Now Red Bull’s an interesting one. Obviously they’re best known for their energy drink, but they’ve got their fingers in all sorts of pies these days.

But they’re a company that hasn't really done the whole brand extension thing in the traditional sense at all. Instead, they've opted for a unique approach: building a lifestyle brand around the core values and image associated with their brand. And they’ve done it exceptionally well.

The easy route would have been for them to branch into different flavoured drinks or move into alcohol, but they haven’t done that. Instead they ran with their ‘gives you wings’ ethos by sponsoring extreme sports and other less extreme sporting ventures, places where you can see real world examples of their drinkable energy working wonders.

Football being a good example of this. Red Bull's move into football ownership – starting in 2005 with SV Austria Salzburg – was a bold brand extension strategy. They now own five clubs – Red Bull Salzburg and FC Liefering in Austria, RB Leipzig in Germany, New York Red Bulls in the United States and Red Bull Bragantino in Brazile – renaming them to carry some form for the Red Bull name in the process (with feeder club FC Liefering the exception).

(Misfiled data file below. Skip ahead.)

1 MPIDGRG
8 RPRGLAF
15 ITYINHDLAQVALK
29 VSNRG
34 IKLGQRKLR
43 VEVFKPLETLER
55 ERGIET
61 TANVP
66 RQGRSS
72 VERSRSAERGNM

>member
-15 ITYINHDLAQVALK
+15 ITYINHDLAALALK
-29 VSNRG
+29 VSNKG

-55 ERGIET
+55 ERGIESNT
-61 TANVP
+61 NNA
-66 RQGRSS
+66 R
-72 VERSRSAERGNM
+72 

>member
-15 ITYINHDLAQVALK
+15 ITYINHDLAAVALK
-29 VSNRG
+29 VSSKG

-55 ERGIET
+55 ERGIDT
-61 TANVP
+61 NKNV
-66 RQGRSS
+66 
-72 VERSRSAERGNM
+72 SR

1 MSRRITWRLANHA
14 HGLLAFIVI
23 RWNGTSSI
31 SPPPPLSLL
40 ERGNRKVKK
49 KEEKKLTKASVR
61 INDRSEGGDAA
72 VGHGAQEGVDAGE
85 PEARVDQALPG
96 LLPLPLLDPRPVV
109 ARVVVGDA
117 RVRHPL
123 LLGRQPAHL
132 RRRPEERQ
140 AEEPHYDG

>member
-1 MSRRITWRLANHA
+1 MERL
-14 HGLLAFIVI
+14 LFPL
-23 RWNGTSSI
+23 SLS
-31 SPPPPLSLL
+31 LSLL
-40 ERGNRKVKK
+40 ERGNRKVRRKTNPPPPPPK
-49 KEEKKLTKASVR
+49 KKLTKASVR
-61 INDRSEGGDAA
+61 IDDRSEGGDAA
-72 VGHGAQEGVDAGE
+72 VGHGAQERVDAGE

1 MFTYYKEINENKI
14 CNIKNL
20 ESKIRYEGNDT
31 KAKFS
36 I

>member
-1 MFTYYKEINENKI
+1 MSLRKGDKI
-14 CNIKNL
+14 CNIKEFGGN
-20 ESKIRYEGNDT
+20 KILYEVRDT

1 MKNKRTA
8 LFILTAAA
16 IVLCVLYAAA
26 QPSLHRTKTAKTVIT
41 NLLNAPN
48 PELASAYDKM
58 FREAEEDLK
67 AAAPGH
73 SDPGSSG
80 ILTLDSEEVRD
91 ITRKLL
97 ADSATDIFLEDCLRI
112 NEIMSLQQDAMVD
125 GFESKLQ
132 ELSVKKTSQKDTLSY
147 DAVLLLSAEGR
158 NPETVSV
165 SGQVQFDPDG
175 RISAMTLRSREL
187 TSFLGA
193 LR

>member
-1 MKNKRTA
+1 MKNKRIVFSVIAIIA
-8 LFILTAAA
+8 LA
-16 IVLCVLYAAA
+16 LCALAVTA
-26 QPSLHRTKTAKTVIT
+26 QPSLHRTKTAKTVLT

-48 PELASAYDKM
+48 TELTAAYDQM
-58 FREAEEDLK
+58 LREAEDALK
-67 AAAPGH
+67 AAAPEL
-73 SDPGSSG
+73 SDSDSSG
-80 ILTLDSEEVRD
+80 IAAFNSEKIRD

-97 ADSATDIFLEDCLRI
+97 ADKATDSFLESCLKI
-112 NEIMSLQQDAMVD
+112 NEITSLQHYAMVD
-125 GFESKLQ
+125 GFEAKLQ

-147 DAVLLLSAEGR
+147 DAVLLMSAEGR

The company's approach to each club varies, with some having deeper integration with the Red Bull brand than others, but football's massive popularity allows Red Bull to build brand awareness and loyalty in diverse markets. Red Bull Salzburg is a dominant force in Austria, and RB Leipzig has achieved success in Germany.

But it’s not just about filling trophy cabinets because owning clubs offers unique marketing opportunities. From stadium branding to player sponsorships and content creation, Red Bull also nurtures emerging talent through its academies, further boosting brand exposure.